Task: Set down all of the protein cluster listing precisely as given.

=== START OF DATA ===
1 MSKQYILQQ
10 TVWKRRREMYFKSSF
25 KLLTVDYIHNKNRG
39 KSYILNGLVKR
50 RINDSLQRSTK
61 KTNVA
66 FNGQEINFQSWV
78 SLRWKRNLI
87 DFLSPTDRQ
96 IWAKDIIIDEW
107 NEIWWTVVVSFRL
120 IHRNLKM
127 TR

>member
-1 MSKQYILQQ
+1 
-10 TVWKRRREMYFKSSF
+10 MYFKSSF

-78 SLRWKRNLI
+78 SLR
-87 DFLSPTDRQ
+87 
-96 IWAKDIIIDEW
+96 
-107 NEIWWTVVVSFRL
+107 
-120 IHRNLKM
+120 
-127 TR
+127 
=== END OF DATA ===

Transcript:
1 MSKQYILQQ
10 TVWKRRREMYFKSSF
25 KLLTVDYIHNKNRG
39 KSYILNGLVKR
50 RINDSLQRSTK
61 KTNVA
66 FNGQEINFQSWV
78 SLRWKRNLI
87 DFLSPTDRQ
96 IWAKDIIIDEW
107 NEIWWTVVVSFRL
120 IHRNLKM
127 TR

>member
-1 MSKQYILQQ
+1 
-10 TVWKRRREMYFKSSF
+10 MYFKSSF

-78 SLRWKRNLI
+78 SLR
-87 DFLSPTDRQ
+87 
-96 IWAKDIIIDEW
+96 
-107 NEIWWTVVVSFRL
+107 
-120 IHRNLKM
+120 
-127 TR
+127 